2020 is shaping up to be a huge year for incredible debut authors, a list that includes Chris Hauty, Don Bentley, and this summer, Vito Racanelli—whose riveting first novel, The Man in Milan, rockets into bookstores on July 14th.
When two NYPD detectives take on a murder case, the last place they’d ever expect the clues to lead them is towards one of the most horrific aviation crime in Italian history, but that’s exactly what happens in Racanelli’s page-turning debut . . .
Check out the official plot details and cover art below, followed by exclusive comments from Racanelli are where he found the inspiration to write The Man in Milan.
For fans of Daniel Silva and David Baldacci comes a gripping thriller based on real-world events that will have you riveted until the final page is turned.
When NYPD detectives Paul Rossi and Hamilton P. Turner begin investigating the Sutton Place murder of an Italian air force pilot, the last thing they expect is that they will and find themselves sucked into the potential cover-up of the Ustica massacre, the most horrific aviation crime in Italian history, in which all 81 souls on board perished, where Italian President Francesco Cossiga blamed a missile deployed by the French Navy for the disaster.
But as they begin investigating, Rossi, recovering from a broken marriage, and Turner, an African-American opera buff, poet, and former lawyer with ambitions to be mayor, come up against NYPD bureaucratic obstacles and stonewalling by the Italian Consulate in NYC. Lieutenant Laura Muro, the policewoman sister of the victim, comes to New York to aid the investigation, but soon the trio finds themselves in the crosshairs of the Gladio, Italy’s powerful, shadowy political cabal whose reach extends to the highest reaches of New York political and ruling class.
From New York to Italy, Rossi, Turner, and Muro must uncover the shocking truth about one of the most notorious disasters in airline history, and how this infamous act ties to the present-day murder. Riveting, erudite, and surprising at every turn, THE MAN IN MILAN announces a major new voice in international thriller fiction.
“Though Itavia Flight 870 crashed in 1980,” said Racanelli to The Real Book Spy, “it was still regularly in the news during the time I spent in Italy as AP-Dow Jones bureau chief in the mid-90s, simply because 81 people had died and, after more than a decade and many investigations, there still was no explanation. Of course, there were (and are) plenty of theories in the land of Machiavelli.”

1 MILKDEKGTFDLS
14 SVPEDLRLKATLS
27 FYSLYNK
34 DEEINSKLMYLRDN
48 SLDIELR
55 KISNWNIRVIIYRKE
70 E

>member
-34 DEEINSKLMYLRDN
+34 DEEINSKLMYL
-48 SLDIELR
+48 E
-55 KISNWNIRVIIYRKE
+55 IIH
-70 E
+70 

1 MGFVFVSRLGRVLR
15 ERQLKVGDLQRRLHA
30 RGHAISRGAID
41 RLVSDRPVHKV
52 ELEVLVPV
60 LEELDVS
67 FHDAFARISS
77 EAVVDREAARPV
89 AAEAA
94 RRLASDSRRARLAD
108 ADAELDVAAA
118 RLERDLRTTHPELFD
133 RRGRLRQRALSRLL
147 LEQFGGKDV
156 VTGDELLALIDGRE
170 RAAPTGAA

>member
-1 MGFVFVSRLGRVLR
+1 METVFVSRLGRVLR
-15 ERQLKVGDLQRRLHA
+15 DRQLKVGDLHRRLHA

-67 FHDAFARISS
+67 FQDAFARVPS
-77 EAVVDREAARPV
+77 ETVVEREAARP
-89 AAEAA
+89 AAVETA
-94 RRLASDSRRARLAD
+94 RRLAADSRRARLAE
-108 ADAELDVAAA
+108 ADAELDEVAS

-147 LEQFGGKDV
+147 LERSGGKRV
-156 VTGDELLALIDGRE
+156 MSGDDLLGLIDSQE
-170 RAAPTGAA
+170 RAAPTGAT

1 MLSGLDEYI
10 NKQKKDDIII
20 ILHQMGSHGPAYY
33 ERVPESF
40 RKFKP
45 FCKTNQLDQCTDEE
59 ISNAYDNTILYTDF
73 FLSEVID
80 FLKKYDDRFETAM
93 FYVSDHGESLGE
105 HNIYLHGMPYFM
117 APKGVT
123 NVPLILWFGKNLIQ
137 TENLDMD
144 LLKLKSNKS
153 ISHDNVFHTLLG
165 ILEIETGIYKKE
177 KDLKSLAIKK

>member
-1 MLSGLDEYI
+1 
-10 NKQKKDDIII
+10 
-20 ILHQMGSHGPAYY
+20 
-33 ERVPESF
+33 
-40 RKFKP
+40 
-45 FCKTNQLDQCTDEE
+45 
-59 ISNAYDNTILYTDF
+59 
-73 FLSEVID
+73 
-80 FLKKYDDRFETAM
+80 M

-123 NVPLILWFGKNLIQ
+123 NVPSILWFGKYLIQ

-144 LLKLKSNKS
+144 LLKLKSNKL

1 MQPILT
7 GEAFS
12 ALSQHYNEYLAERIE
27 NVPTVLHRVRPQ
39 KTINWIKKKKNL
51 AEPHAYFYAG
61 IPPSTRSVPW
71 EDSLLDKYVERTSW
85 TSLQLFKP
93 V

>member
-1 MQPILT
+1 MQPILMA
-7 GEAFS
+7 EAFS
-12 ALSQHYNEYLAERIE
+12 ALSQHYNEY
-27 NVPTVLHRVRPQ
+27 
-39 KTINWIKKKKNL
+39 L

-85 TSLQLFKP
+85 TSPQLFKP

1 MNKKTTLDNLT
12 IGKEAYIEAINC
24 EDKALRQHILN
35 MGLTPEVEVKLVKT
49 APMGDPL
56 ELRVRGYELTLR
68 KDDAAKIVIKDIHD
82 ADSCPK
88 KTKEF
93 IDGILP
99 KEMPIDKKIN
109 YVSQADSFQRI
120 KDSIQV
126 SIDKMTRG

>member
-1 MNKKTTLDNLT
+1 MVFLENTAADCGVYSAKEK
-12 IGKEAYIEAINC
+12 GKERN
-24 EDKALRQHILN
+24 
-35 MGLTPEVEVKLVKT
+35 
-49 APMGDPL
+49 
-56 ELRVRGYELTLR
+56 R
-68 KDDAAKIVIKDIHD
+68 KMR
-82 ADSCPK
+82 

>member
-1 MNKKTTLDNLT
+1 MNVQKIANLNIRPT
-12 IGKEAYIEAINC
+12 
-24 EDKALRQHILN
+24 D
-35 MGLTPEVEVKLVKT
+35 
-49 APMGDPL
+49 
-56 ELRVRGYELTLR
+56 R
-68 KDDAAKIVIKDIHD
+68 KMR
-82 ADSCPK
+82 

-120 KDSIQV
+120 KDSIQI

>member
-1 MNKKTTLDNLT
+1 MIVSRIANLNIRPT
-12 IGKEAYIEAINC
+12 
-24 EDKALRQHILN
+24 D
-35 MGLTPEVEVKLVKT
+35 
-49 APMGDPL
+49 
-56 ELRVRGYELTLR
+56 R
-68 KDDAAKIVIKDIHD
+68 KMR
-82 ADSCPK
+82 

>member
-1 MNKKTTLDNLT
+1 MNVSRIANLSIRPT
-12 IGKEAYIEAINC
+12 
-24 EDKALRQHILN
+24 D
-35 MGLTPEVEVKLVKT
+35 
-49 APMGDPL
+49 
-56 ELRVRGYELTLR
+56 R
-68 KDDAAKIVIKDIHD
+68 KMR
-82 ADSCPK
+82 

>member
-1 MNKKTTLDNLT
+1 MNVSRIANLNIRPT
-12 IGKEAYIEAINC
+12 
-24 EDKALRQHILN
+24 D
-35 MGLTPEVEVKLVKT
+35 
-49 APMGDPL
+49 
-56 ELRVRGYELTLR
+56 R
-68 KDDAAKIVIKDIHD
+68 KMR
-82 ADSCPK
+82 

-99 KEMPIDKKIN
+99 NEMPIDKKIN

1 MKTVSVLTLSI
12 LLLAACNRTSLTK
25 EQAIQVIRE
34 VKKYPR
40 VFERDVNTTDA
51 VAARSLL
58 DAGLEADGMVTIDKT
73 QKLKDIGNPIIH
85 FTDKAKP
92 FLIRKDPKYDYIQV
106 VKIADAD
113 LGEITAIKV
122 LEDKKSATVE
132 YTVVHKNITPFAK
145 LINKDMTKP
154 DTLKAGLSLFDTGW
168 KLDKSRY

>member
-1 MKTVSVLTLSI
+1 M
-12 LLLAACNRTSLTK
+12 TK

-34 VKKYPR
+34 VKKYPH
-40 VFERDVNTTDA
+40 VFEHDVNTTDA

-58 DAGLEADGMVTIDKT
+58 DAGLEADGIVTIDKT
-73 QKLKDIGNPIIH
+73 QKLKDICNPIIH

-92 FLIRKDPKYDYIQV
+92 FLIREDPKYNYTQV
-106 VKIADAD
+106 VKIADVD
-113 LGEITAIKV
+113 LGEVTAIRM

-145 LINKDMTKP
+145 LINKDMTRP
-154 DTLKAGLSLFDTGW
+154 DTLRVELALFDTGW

“As the circumstances dribbled out, no May Day and quick descent, I became fascinated by what increasingly looked like a cover-up. (Indeed, it happened again recently in Iran.) What transpired that awful night of June 27, 1980, remains an enigma, shrouded by governments dragging their feet. These were the Cold War years and in Italy the “anni di piombo,” or The Years of Lead, when the Red Brigades and various fascist organizations were robbing banks, kidnapping, and shooting in the streets.”
No one seemed to want to get to the bottom of it then–or now. Over a decade after, the Italian government finally raised the fuselage from the ocean depths, when it was far too late for any clues to be useful. No one has “claimed” responsibility.
As I dug into the circumstances, things got curiouser and curiouser. Turns out that American and French jet fighters were active that night in the area of Itavia Flight 870 to Palermo. Libyan dictator Ghaddafi was also in the air very near. Days after the crash, a Libyan fighter plane was found downed in Sicily. Both the plane and the dead pilot were rushed back to Libya without so much as a whisper from the government. I decided to fill in the blanks—with fiction.”
readers excited to see how Racanelli filled in those blanks can now pre-order The Man in Milan here, or anywhere else books are sold.
Praised as “One of the hardest working, most thoughtful, and fairest reviewers out there” by #1 New York Times bestselling author Lisa Scottoline, Ryan Steck has “quickly established himself as the authority on mysteries and thrillers” (Author A.J. Tata). Steck also works full-time as a freelance editor and pens a monthly thriller column for CrimeReads. For more information, be sure to follow him on Twitter and Facebook. He currently lives in Southwest Michigan with his wife and their six children.